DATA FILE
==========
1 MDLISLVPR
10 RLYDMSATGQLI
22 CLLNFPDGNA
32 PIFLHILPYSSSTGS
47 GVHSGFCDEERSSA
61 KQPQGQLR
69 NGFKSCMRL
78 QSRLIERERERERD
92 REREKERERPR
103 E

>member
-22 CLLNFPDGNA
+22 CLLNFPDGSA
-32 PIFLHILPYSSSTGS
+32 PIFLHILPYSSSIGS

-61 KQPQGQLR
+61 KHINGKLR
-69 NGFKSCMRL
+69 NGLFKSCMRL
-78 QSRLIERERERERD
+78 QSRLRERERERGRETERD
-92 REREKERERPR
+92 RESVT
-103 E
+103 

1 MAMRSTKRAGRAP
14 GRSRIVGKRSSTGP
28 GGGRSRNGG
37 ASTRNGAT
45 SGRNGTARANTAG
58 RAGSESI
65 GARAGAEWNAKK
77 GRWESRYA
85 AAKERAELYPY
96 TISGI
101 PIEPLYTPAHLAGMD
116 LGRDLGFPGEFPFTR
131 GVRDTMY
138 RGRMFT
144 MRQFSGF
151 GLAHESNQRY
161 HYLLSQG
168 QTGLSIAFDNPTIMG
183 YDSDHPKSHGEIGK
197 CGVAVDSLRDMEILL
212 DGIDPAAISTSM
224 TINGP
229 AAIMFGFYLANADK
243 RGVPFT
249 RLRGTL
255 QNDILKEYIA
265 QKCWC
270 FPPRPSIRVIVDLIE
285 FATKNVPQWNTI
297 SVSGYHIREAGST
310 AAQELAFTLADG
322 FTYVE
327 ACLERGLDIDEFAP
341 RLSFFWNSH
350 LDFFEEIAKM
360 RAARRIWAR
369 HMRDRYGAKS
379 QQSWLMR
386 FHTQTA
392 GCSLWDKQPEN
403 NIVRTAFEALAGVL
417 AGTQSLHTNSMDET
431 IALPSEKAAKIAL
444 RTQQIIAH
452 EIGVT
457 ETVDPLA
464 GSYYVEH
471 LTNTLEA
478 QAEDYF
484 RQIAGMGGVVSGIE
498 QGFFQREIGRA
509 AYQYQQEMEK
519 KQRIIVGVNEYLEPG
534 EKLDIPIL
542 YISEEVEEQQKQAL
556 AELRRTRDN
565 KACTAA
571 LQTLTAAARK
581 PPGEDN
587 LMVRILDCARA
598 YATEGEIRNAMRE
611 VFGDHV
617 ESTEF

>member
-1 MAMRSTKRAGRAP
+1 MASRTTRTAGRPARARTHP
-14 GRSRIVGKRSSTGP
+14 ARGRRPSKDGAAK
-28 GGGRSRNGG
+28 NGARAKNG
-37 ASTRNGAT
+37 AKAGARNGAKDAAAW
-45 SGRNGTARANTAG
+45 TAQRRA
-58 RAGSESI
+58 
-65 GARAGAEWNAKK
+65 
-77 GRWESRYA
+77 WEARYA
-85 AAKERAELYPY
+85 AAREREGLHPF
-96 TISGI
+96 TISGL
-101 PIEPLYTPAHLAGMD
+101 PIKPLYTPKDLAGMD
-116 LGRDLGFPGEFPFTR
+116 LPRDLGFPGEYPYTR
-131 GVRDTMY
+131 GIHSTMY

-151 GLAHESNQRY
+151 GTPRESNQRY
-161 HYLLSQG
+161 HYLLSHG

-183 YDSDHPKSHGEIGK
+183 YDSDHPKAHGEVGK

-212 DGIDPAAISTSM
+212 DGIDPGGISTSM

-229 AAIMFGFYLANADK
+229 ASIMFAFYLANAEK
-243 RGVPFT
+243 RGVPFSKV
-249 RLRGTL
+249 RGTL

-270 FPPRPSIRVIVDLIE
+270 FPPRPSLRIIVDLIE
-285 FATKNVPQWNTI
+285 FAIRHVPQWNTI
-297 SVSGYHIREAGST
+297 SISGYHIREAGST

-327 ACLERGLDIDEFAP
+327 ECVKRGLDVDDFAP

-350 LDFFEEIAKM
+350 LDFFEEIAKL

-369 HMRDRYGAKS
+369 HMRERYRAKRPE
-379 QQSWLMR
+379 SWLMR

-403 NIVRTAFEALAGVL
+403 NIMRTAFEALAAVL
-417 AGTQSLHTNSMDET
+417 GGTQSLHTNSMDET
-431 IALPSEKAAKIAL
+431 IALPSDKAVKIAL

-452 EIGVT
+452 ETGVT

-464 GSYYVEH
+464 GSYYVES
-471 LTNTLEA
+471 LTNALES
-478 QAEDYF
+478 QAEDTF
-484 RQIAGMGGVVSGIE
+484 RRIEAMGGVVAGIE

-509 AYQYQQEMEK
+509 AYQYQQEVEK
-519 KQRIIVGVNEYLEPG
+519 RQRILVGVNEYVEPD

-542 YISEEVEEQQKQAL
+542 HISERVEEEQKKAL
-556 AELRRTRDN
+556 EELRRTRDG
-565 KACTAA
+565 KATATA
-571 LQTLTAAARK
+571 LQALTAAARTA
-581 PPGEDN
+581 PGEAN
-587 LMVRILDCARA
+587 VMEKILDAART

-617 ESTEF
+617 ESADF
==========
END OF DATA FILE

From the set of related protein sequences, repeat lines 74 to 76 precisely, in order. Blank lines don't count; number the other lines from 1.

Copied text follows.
478 QAEDYF
484 RQIAGMGGVVSGIE
498 QGFFQREIGRA